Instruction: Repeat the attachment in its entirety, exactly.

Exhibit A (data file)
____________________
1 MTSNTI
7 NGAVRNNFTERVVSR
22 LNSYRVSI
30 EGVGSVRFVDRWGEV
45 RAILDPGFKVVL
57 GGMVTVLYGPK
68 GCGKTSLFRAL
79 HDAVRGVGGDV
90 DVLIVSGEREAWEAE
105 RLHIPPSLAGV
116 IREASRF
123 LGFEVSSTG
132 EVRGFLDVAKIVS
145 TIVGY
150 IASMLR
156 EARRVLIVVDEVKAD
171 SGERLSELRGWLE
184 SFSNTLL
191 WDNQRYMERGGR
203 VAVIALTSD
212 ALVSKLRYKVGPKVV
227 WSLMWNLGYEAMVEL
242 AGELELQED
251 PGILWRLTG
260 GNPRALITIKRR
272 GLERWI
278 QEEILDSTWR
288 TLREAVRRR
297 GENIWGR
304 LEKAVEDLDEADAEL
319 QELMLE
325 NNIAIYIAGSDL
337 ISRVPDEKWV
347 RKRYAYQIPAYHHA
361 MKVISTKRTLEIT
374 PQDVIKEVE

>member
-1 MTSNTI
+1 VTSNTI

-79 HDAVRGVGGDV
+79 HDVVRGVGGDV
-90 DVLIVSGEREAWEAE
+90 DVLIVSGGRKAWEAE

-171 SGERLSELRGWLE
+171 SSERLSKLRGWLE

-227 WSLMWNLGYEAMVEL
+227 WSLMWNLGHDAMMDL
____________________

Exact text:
1 MTSNTI
7 NGAVRNNFTERVVSR
22 LNSYRVSI
30 EGVGSVRFVDRWGEV
45 RAILDPGFKVVL
57 GGMVTVLYGPK
68 GCGKTSLFRAL
79 HDAVRGVGGDV
90 DVLIVSGEREAWEAE
105 RLHIPPSLAGV
116 IREASRF
123 LGFEVSSTG
132 EVRGFLDVAKIVS
145 TIVGY
150 IASMLR
156 EARRVLIVVDEVKAD
171 SGERLSELRGWLE
184 SFSNTLL
191 WDNQRYMERGGR
203 VAVIALTSD
212 ALVSKLRYKVGPKVV
227 WSLMWNLGYEAMVEL
242 AGELELQED
251 PGILWRLTG
260 GNPRALITIKRR
272 GLERWI
278 QEEILDSTWR
288 TLREAVRRR
297 GENIWGR
304 LEKAVEDLDEADAEL
319 QELMLE
325 NNIAIYIAGSDL
337 ISRVPDEKWV
347 RKRYAYQIPAYHHA
361 MKVISTKRTLEIT
374 PQDVIKEVE

>member
-1 MTSNTI
+1 VTSNTI

-79 HDAVRGVGGDV
+79 HDVVRGVGGDV
-90 DVLIVSGEREAWEAE
+90 DVLIVSGGRKAWEAE

-171 SGERLSELRGWLE
+171 SSERLSKLRGWLE

-227 WSLMWNLGYEAMVEL
+227 WSLMWNLGHDAMMDL